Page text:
While glancing through impressions of the world according to visual artists (and the people who have decided their work is worthwhile buying, preserving, and collecting) at an art museum, I got the distinct feeling feeling that the age we are living in now could easily be considered an age of duplication.
The art of printmaking has been around for centuries, and the art of photography has been around for nearly two hundred years (though projection of images through lenses has been around for longer). Reproduction, it seems, is as much a part of sharing culture as culture itself. Cultural and artistic norms help us know where a piece of pottery might have been made, when it might have been made, and, as we all learn from watching the Antiques Roadshow, pieces of pottery from particular factories have particular collectible value.
People with the technique to do so would make reproductions of paintings, which is how many artists learned to paint (and still learn to paint). People with technique who want to make money can make forgeries, but you need a lot of technique to get away with it. Artists acquire technique by practice, just like musicians acquire technique by practice. My mother always said that her drawings from life were her "scales."
Traveling through America in time and space, from the Hudson Valley School to the world of 1960s pop art, past pure minimalism, and into the art of "today" makes me understand a little bit about what artists and museum curators see as "representing" American life in the 21st century. So I will make a bold statement: the current trend seems to be about dealing with the recognizable, and then duplicating it, sometimes ad naseum. We marvel at the technique of assembly, the ingenuity of uniformity, and the isolation that these pieces represent--obsessive repetition within a confined space.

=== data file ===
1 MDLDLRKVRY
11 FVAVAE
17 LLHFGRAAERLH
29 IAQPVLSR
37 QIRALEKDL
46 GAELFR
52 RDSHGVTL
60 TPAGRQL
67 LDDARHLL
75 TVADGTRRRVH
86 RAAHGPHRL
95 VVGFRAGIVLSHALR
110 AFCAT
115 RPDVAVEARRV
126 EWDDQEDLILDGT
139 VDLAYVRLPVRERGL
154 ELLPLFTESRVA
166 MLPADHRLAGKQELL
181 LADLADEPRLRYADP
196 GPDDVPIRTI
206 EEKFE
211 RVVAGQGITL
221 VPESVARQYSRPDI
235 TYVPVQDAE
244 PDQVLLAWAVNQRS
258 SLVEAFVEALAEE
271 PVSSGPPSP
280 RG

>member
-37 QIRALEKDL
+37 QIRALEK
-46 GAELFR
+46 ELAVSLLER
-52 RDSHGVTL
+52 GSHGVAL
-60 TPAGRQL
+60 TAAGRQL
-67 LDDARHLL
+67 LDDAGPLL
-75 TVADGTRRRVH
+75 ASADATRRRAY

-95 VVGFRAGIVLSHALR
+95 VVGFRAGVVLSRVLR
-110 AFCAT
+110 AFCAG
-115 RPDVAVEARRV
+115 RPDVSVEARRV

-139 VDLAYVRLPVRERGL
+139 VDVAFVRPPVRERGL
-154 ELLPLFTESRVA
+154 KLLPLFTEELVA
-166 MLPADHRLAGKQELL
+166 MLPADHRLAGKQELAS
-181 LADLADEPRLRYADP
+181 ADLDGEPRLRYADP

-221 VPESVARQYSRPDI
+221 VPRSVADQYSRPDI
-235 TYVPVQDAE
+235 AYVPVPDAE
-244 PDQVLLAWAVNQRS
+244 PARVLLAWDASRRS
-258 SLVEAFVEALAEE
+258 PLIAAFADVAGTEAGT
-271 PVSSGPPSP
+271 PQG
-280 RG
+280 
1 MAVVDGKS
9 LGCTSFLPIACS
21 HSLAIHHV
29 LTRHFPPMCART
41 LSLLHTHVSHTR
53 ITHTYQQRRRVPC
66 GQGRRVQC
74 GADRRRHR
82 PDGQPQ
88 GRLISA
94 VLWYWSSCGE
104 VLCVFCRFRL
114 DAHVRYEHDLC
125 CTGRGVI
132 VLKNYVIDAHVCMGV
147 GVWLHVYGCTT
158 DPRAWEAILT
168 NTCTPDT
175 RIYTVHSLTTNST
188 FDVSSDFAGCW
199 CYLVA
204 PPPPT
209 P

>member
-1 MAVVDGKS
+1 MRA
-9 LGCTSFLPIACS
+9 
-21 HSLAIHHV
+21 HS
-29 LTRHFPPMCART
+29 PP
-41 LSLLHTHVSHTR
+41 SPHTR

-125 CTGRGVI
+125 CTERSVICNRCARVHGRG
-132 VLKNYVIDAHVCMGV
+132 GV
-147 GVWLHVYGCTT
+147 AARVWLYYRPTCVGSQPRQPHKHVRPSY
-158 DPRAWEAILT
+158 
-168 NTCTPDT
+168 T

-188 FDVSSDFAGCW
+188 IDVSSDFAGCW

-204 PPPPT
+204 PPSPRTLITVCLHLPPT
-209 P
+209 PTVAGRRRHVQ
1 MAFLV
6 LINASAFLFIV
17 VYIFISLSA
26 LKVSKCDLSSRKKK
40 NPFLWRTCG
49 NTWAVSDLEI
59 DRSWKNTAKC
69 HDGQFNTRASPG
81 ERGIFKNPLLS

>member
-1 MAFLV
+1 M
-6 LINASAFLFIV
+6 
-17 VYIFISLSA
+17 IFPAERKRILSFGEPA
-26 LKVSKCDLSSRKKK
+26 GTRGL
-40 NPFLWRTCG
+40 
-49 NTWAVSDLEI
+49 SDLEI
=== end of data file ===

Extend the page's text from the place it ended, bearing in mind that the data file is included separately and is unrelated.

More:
We live in a logo-filled world. A drive down any highway, through any business district of any city (large or small) will offer the same images: the same signs, the same businesses. A trek through the internet (and I guess with an i-device, which I never use) will also offer icons that we recognize as universal. These icons are often beautiful in their simplicity. A trek through a supermarket is an equally-stimulating visual feast of logos and icons. A glance at the magazines by the checkout (and all supermarkets have them in the same place because they all follow the same blueprint) have the same celebrities on their covers. During news time on the television, the same news stories are discussed by the hosts on several different cable channels--and all the men and women seem to be wearing the same array of clothes (except Judy Woodruff on the PBS News Hour, who thrills us once in a while with something from her "Jetsons" wardrobe).
A glance at a college campus will reveal young adults dressed in nearly identical clothes (though they would claim that they are wearing them because they choose to) to those of their classmates. Fashion is the art of duplication, and self-expression seems to be in accessories (what kind of skin you have on your cell phone, perhaps, or which designer or faux-designer purse you carry).
Why shouldn't "officially-sanctioned" art reflect this cookie-cutter world? A lot of "officially-sanctioned" music certainly does.